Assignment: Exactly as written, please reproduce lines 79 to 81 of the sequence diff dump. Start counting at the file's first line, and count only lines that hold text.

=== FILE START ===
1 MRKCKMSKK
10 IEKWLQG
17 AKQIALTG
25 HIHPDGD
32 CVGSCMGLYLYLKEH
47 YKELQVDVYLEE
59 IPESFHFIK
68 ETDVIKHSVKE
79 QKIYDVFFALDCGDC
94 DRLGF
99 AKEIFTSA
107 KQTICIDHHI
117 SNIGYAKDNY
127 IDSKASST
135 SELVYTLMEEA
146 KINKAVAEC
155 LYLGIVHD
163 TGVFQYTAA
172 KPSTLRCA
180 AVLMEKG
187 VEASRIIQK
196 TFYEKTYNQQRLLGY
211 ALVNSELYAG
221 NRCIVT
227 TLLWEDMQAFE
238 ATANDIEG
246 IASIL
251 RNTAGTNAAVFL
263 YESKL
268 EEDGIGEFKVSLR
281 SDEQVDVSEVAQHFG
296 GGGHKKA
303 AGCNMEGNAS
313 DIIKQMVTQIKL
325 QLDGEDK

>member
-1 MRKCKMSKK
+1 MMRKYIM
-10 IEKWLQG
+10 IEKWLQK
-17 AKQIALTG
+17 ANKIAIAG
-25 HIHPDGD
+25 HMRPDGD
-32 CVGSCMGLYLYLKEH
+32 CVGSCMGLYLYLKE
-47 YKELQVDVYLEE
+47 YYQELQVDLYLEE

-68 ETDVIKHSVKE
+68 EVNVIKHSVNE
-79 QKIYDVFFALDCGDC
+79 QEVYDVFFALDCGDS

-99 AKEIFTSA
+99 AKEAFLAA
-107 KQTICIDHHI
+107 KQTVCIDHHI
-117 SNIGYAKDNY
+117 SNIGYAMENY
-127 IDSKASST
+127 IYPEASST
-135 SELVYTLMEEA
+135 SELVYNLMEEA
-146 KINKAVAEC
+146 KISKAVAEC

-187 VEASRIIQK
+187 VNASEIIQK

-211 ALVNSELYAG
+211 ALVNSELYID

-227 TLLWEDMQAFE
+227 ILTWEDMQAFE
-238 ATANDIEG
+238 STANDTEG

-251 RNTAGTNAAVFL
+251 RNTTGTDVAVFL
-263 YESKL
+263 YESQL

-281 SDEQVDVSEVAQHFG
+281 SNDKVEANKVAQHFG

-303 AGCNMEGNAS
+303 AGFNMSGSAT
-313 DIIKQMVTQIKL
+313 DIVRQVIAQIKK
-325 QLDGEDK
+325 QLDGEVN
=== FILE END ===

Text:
-303 AGCNMEGNAS
+303 AGFNMSGSAT
-313 DIIKQMVTQIKL